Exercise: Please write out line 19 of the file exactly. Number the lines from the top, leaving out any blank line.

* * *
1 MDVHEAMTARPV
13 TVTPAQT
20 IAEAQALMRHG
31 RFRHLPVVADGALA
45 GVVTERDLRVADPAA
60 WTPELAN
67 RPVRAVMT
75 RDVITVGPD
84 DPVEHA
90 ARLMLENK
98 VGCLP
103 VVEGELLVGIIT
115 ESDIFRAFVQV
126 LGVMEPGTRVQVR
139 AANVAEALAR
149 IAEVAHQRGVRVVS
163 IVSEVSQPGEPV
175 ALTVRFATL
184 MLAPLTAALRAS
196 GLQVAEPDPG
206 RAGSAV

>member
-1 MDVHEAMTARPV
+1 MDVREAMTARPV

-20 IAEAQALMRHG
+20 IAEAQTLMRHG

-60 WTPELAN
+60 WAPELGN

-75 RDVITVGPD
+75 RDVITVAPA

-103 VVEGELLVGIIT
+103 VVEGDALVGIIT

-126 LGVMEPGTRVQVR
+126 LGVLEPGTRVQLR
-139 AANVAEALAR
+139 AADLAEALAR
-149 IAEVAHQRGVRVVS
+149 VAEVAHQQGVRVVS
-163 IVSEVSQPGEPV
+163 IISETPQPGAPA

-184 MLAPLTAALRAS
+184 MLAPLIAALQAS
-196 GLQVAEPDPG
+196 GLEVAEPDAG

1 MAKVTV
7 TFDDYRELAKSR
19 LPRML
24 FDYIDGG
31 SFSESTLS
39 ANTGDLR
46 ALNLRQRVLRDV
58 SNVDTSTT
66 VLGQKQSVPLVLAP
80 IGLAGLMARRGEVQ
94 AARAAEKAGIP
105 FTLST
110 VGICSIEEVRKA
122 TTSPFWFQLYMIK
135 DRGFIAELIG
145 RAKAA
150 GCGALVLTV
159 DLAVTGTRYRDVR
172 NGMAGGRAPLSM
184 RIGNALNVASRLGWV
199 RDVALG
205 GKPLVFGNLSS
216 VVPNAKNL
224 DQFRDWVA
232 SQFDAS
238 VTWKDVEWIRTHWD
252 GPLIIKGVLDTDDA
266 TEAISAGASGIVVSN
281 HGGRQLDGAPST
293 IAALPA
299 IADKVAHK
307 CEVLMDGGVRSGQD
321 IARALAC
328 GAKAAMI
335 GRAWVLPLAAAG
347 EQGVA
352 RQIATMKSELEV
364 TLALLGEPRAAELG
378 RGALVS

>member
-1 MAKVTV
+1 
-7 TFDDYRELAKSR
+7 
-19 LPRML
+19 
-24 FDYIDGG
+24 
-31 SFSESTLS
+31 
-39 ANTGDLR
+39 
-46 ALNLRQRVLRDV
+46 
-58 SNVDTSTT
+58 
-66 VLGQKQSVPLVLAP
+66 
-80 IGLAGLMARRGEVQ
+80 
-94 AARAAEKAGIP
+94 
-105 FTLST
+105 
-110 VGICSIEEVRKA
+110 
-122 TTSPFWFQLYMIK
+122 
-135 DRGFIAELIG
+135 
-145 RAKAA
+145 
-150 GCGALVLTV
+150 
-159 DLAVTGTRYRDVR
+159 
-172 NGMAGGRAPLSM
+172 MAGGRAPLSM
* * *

184 MLAPLTAALRAS